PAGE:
Human civilization must turn to renewable energy sooner or later. The finite nature of fossil fuels and the ever-growing energy demands of humanity make this inevitable. Electricity is the main energy carrier in most of the alternative sources of energy. The world adopted new products and devices running on renewable sources of energy. The adoption of electric vehicles was the most striking change. Millions of electric cars are being sold each year, which is a big change from 10 years ago. The electric car market is growing fast.
Electric vehicles rely on batteries as the storage medium for their energy, unlike traditional cars, which rely on the combustion of fuels. For a long time, batteries had lower energy densities than hydrocarbons, which resulted in low ranges of early electric vehicles. The drive ranges of electric cars were eventually allowed to be within acceptable levels, thanks to gradual improvement in battery technologies. The improvement in battery storage technology was one of the main technical challenges that had to be solved in order to kick start the electric vehicle revolution.
Slow battery charging speed is one of the difficulties electric vehicle consumers face. Cars take about 10 hours to fully charge. The fastest charging stations take up to 40 minutes to fully charge the vehicles. This makes it more difficult for the customers.
Scientists looked for answers in the field of quantum physics. Their search led to the discovery that quantum technologies may be able to charge batteries at a faster rate. In 2012 a paper was published by Alicki and Fannes about quantum battery technology. It was thought that quantum resources, such as entanglement, could be used to vastly speed up the battery charging process by charging all cells within the battery simultaneously in a collective manner.
Modern, high-capacity batteries can hold many cells. In classical batteries, the cells are charged in parallel, so collective charging is not possible. The quantum charging advantage is the ratio of the collective versus parallel charging advantage. Researchers noticed that there can be two possible sources behind this quantum advantage, one of which is all-to-allcoupling. It's not clear whether these sources are necessary or whether there are limits to the charging speed that can be achieved.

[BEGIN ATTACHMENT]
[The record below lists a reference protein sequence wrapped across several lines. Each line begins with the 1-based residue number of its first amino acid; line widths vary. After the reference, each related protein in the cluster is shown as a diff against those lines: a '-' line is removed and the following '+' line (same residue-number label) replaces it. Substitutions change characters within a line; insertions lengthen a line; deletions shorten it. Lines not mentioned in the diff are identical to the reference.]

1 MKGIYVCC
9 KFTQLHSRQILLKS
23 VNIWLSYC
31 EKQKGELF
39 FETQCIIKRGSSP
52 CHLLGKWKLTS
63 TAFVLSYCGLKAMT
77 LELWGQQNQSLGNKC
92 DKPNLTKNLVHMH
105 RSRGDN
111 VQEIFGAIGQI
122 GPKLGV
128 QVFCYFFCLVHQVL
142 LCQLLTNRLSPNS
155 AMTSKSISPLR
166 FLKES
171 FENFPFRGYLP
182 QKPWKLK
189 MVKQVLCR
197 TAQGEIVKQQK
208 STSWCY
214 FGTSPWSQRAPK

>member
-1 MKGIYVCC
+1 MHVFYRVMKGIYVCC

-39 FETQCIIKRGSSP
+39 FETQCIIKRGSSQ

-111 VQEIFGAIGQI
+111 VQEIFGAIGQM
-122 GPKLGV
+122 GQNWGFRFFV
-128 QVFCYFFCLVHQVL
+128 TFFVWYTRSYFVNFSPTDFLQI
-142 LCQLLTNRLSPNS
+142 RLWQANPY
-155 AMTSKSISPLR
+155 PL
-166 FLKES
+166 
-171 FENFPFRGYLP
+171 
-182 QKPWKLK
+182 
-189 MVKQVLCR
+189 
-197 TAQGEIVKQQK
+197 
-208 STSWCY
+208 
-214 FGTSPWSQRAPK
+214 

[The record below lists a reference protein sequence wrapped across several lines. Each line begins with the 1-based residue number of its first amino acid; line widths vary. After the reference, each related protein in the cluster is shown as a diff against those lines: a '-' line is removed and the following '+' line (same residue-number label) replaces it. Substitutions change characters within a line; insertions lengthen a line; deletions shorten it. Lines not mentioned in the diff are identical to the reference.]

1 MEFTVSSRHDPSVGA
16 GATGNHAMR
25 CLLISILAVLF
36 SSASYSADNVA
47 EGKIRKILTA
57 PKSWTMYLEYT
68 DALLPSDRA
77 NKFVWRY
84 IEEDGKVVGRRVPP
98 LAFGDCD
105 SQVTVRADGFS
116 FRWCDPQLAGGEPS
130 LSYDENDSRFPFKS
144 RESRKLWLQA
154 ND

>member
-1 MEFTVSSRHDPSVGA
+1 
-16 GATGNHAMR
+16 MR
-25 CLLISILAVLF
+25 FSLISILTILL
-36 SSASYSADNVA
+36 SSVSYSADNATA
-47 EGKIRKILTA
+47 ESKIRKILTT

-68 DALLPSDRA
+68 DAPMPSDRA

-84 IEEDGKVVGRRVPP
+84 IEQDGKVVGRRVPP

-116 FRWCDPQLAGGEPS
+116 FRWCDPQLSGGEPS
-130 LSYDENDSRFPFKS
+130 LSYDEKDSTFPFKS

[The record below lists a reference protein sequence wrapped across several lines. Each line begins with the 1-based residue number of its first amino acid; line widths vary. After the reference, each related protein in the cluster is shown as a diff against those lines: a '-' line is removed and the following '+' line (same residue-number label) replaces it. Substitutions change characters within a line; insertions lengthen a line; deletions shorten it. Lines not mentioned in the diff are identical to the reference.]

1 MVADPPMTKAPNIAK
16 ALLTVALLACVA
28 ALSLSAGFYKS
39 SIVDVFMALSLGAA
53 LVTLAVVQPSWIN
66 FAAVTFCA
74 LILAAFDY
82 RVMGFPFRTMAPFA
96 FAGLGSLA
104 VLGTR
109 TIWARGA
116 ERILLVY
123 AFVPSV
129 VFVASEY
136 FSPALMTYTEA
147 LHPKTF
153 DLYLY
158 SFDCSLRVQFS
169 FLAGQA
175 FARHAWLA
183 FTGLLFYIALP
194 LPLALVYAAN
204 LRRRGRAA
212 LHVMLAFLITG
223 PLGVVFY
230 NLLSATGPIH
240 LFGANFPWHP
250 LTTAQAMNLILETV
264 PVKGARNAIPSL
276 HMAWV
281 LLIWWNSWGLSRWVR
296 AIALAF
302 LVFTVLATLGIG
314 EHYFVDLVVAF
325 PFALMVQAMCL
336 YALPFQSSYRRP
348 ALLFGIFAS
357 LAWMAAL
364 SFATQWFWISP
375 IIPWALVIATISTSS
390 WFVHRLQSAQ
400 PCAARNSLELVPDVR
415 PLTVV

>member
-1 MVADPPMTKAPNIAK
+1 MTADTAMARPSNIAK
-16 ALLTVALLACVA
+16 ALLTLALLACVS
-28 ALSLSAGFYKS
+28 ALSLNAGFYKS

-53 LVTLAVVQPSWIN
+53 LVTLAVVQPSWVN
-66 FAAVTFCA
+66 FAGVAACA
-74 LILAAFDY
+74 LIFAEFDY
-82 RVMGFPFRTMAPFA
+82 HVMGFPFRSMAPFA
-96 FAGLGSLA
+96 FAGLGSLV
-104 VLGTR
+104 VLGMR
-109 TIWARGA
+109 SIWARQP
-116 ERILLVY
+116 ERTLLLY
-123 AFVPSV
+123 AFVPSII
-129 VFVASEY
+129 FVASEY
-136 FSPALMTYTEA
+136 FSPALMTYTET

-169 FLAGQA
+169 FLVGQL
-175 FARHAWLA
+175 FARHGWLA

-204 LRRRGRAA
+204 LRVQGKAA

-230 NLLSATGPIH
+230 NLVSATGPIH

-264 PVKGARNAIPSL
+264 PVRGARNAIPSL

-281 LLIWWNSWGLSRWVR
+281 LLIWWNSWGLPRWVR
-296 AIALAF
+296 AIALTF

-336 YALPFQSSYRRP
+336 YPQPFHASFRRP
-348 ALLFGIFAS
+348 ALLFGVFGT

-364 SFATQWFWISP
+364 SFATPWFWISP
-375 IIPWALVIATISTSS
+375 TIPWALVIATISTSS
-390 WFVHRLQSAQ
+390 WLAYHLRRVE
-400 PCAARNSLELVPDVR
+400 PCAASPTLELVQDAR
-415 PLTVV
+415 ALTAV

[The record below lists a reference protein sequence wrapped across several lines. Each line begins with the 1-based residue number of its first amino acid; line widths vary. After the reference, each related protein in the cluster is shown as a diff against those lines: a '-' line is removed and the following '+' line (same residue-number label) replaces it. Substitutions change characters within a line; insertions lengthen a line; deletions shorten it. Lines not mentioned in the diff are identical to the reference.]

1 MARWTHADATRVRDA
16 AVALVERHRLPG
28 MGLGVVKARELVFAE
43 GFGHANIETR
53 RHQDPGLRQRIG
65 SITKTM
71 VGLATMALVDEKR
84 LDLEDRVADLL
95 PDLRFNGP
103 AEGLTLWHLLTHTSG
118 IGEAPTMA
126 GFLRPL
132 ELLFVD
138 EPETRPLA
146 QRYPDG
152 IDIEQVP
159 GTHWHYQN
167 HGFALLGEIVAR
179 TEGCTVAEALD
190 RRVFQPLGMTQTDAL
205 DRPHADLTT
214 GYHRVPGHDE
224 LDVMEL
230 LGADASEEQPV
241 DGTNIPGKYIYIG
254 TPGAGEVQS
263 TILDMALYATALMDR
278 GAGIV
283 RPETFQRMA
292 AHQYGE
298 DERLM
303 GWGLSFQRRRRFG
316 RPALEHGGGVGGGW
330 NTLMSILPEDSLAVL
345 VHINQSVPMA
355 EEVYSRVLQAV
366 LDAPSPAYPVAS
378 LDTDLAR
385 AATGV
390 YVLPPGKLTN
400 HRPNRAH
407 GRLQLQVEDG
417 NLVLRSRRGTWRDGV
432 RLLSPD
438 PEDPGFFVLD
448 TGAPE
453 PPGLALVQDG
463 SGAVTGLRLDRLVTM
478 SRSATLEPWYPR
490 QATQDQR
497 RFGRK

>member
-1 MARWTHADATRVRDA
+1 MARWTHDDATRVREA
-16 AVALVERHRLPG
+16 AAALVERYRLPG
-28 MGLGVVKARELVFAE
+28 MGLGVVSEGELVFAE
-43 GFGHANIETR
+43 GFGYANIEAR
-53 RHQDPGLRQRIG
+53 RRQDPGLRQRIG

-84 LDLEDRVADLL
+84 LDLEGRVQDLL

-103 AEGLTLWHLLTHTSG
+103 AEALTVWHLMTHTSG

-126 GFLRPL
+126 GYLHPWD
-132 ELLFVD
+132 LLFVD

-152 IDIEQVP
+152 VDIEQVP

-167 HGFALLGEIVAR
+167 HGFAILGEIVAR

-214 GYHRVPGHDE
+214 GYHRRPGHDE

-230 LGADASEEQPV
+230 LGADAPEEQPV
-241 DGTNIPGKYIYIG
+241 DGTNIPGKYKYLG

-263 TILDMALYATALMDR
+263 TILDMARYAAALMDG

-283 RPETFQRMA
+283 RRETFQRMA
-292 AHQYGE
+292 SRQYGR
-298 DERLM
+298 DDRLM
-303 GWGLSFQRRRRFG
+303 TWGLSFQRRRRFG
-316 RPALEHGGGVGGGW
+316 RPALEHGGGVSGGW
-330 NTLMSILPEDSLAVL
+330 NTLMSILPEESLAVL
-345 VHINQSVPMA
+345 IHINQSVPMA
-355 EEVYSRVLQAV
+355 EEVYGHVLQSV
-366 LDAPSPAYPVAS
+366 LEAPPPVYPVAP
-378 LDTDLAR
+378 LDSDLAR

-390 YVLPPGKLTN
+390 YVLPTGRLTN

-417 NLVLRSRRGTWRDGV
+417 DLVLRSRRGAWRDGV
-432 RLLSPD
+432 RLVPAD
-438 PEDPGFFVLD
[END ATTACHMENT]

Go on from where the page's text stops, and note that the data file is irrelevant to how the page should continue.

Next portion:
The Center for Theoretical Physics of Complex Systems within the Institute for Basic Science explored these questions recently. The paper, which was chosen as an Editors Suggestion in the journal Physical Review Letters, showed that the presence of global operations is the only ingredient in the quantum advantage. The group went further to identify the exact source of the advantage and even provided an explicit way of designing such batteries.
The group was able to quantify how much charging speed can be achieved. The study showed that quantum batteries with global operation can achieve the same charging speed as classical batteries. A typical electric vehicle has a battery that contains 200 cells. It would take about 3 minutes to charge a classical battery at home, but with quantum charging it would take 200 times less time. The charge time would be cut in half at high-speed charging stations.
The implications of quantum charging can go well beyond electric cars and consumer electronics, according to researchers. Future fusion power plants will require large amounts of energy to be charged and discharged in an instant, so it may find key uses. There is a long way to go before quantum technologies can be used in practice. Funding agencies and businesses can be incentivized to invest in these technologies if research findings such as these are found.More information: Quantum Charging Advantage Cannot Be Extensive Without Global Operations, arXiv:2108.02491 [quant-ph] arxiv.org/abs/2108.02491 Journal information: Physical Review Letters Citation: Quantum technology could make charging electric cars as fast as pumping gas (2022, March 21) retrieved 21 March 2022 from https://phys.org/news/2022-03-quantum-technology-electric-cars-fast.html This document is subject to copyright. Apart from any fair dealing for the purpose of private study or research, no part may be reproduced without the written permission. The content is provided for information purposes only.